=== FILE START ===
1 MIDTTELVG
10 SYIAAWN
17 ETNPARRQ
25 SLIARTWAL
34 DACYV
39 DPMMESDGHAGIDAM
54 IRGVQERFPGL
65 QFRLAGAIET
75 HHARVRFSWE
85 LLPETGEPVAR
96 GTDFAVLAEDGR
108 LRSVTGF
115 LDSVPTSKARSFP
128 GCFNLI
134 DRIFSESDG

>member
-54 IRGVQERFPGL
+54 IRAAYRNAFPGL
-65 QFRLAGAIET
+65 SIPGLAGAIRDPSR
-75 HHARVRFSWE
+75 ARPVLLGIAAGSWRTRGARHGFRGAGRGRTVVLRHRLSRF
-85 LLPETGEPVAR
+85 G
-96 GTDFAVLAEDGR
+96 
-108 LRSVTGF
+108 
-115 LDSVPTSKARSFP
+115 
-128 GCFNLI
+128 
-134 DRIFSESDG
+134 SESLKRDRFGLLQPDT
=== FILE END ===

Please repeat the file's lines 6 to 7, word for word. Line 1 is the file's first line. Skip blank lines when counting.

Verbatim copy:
39 DPMMESDGHAGIDAM
54 IRGVQERFPGL